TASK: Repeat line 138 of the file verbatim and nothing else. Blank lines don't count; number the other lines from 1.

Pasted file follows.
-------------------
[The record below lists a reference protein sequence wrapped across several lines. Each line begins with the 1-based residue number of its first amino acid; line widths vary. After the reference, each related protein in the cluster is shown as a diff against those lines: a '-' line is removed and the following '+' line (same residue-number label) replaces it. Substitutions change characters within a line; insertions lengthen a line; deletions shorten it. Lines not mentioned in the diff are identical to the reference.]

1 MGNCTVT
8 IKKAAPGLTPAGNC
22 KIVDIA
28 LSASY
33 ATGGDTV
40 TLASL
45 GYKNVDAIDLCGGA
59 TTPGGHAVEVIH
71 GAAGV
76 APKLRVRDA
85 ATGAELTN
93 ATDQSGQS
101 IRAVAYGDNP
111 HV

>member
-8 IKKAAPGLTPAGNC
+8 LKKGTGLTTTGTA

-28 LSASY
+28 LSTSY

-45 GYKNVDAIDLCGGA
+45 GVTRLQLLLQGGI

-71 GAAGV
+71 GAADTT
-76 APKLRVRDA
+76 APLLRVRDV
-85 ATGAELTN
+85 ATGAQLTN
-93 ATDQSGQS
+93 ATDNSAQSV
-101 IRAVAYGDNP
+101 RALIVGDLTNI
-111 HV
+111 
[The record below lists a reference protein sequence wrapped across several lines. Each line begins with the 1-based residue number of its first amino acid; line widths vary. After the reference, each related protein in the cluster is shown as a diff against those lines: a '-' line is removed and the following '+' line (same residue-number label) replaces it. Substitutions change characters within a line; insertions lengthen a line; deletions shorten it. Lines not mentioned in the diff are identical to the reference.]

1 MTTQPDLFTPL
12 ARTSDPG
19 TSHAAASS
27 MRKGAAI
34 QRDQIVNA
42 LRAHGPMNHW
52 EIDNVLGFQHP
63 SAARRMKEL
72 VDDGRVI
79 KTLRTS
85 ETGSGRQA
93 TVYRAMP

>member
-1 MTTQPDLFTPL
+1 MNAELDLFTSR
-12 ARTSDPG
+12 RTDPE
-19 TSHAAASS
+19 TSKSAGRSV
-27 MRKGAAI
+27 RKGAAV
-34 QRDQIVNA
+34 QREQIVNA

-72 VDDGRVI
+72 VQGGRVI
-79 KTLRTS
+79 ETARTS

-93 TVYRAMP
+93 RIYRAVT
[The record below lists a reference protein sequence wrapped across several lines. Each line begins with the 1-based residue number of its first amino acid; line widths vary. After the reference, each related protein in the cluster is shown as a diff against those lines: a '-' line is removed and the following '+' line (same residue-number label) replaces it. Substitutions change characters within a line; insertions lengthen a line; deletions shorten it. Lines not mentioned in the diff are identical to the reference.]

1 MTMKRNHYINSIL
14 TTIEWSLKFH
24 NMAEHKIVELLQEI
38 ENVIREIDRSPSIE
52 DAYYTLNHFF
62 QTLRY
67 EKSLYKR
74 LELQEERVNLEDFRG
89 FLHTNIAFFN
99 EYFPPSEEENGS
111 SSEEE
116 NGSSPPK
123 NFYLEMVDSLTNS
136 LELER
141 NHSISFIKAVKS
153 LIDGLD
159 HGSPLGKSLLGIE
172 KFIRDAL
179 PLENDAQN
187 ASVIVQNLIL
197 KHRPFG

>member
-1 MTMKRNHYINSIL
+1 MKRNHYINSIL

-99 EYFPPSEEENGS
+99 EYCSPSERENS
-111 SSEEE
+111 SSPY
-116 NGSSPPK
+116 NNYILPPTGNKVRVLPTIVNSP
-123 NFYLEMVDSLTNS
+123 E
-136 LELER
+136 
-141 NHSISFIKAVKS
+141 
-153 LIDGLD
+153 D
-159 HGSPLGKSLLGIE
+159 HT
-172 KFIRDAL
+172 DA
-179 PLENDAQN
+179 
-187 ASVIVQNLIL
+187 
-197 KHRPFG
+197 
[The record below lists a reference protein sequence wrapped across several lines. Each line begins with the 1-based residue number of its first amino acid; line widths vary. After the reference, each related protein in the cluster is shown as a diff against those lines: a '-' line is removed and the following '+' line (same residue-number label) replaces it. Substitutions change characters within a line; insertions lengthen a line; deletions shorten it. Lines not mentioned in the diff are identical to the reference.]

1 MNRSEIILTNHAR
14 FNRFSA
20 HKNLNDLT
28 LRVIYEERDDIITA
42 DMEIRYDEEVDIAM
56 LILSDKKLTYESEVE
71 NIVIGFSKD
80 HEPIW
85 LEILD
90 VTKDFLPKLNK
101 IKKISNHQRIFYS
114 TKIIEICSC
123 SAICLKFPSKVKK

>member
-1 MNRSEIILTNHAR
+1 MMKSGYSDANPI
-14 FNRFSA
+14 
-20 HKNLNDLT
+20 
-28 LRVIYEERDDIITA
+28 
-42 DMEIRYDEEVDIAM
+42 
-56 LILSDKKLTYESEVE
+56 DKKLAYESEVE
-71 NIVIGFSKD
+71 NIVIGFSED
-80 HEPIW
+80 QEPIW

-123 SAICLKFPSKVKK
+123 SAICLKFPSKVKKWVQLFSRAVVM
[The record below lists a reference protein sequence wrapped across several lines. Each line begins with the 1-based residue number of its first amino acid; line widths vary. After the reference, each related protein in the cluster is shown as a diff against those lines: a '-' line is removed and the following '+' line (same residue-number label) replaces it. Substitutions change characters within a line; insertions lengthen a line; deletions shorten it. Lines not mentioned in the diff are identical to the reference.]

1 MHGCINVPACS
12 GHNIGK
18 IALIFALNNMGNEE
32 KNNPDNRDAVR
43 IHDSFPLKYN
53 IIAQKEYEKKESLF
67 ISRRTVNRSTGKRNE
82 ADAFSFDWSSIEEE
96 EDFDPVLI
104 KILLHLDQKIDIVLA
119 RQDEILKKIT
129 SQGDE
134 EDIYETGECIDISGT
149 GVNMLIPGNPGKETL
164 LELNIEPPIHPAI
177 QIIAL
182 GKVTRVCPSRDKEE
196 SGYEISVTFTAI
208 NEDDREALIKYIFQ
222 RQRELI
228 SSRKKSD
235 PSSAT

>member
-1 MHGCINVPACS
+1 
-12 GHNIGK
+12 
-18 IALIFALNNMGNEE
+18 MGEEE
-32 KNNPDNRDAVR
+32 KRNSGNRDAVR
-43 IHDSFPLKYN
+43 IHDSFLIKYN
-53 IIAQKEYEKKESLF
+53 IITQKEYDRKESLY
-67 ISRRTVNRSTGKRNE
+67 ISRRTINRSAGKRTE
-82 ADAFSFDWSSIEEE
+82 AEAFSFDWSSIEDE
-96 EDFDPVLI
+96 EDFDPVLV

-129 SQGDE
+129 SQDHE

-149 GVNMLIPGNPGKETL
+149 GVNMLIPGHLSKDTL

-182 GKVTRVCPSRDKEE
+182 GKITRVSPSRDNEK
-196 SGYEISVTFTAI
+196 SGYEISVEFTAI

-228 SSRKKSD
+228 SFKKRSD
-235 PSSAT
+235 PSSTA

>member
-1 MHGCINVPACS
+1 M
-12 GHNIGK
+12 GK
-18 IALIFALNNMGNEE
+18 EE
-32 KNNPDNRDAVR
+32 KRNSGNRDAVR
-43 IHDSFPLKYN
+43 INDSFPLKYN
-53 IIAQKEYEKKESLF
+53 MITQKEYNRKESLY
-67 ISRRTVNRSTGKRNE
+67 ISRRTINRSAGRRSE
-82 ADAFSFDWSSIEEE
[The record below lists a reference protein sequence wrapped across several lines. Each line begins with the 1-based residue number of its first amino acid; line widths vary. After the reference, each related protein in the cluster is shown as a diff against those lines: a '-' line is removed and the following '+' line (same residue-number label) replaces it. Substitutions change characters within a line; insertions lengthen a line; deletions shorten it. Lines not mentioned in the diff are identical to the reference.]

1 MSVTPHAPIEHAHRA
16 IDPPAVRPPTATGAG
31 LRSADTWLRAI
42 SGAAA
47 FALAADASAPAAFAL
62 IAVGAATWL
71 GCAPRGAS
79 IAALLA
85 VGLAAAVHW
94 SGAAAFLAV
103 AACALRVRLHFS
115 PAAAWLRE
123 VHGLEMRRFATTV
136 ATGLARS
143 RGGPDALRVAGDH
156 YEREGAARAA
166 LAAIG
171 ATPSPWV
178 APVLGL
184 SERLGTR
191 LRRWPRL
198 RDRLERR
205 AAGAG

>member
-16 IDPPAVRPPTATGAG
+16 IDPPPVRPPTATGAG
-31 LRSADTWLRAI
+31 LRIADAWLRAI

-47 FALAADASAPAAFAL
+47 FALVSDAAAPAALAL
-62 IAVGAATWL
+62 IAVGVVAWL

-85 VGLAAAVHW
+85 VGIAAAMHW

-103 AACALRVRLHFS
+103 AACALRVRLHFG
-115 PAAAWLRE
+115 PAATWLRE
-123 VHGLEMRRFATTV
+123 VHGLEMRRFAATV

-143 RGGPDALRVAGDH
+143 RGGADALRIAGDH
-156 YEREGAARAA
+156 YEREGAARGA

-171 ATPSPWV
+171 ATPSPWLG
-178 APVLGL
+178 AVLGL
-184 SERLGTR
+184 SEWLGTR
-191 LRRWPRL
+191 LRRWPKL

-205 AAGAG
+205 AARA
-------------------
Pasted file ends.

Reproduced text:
+42 